I never took an archives class in grad school, but I’ve always found historical archives, especially at the state level, fascinating. Between classes, I was occasionally drawn to the Maryland Room at Hornbake Library, where I had my first real experience using microfiche to explore old copies of a local gazette.
I recently got back from a wonderful Thanksgiving in Texas with my in-laws, so here’s a quick look at a few digital collections related to Texas history found through the LOC’s State Digital Resources web guide:
The Handbook of Texas Online – This website from the Texas State Historical Association offers articles about Texas history, organized under sections like Texas Day by Day, Texas Music, Civil War Texas, African American Texas, Tejano History, Houston, and Texas Women.
Example: Read a detailed entry (with some fantastic photographs) about the history of the Lyndon B. Johnson Space Center in Houston. Did you know the Space Center Houston visitor center was designed with help from Walt Disney Imagineering?
The Portal to Texas History – This online portal hosted by the University of North Texas (UNT) allows visitors to explore over 500 digital collections, like the Texas Digital Newspaper Program, where you can search through full-text digitized copies of old newspapers and newsletters from across Texas dating back to about 1820. One feature I particularly liked about the portal was the option to explore by location, so you could limit your search results to only records related to specific counties in Texas.
These digital collections can be great resources for genealogical research, academic historical research, or just plain old curiosity about local history. I know I need to dig into digital collections for Maryland as soon as I get a chance.
The Mid-Atlantic Chapter of the Medical Library Association (MAC-MLA) 2017 Annual Meeting was held in Staunton, VA from October 21-24, and the meeting was a whirlwind of powerful, innovative ideas shared through presentations, posters, and even live-Tweeting. Here’s a quick rundown of my key takeaways from the meeting, including important themes highlighted during the keynote presentations, interesting resources, and professional development opportunities from MLA and the National Network of Libraries of Medicine (NNLM).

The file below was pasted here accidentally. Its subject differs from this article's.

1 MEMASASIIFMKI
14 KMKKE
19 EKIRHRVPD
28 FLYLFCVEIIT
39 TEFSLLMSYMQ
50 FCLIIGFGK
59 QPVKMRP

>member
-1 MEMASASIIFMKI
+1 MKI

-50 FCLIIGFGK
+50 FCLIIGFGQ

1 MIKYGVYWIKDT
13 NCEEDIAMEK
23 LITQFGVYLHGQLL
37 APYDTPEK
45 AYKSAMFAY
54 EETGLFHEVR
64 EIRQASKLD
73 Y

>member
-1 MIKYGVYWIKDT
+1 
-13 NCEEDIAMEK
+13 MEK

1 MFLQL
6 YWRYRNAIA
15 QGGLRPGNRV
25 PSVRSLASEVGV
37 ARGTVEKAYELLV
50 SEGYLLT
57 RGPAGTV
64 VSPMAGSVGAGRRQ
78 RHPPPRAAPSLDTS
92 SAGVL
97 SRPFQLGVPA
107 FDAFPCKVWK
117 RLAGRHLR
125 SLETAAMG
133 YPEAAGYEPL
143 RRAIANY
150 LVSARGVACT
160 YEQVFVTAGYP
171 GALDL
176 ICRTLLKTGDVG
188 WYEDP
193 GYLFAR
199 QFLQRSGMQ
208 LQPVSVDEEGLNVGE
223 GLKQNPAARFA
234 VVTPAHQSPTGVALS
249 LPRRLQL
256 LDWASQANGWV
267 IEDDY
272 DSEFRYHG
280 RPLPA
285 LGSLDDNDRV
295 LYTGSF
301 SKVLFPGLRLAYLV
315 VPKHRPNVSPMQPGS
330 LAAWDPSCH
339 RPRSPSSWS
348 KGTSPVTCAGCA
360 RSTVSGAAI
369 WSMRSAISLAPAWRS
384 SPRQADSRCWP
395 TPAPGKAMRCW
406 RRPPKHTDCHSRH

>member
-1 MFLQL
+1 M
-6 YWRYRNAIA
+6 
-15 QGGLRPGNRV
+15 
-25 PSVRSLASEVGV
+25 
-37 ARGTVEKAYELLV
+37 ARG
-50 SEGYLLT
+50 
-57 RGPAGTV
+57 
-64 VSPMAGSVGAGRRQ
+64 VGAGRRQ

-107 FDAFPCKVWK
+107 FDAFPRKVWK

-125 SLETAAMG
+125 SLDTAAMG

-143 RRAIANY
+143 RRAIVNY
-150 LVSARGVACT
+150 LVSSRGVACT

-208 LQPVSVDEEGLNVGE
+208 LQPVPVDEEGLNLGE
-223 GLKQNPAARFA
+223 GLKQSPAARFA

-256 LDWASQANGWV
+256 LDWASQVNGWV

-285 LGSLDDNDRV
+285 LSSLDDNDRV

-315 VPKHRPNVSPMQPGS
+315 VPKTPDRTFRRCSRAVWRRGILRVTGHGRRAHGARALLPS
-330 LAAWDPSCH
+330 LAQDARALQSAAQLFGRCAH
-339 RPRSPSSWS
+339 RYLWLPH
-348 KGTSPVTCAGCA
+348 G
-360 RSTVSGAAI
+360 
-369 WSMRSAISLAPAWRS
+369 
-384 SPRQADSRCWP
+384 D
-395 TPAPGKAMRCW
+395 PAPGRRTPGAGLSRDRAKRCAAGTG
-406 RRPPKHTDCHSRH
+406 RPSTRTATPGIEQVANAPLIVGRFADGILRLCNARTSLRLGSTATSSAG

The overarching theme of this year’s meeting was “facing your fears” (yes, it’s close to Halloween), and each of the four keynote speakers discussed different topics related to librarian, patron, and researcher fears:
Impostor Syndrome – Do you ever feel like you’re an impostor in your profession? Dr. Michael Southam-Gerow of Virginia Commonwealth University (VCU) discussed how anyone (but especially women and students/professionals from minority populations) can suffer from “impostor syndrome/impostor phenomenon”, where they worry about the validity of their achievements in their chosen field. Dr. Southam-Gerow also discussed techniques to overcome these “impostor” feelings. The slides from the presentation are available here.
Open Science – Dr. Maryrose Franko of the Health Research Alliance (HRA) presented on addressing funders’ fears about open science. Dr. Franko outlined common fears about open science (cost, administrative burden, and burden/uncertainty for researchers) and described how HRA, the Center for Open Science, and other partners are working to promote and strengthen open science initiatives like open access publications, data sharing, and preregistration. Her presentation slides can be found here.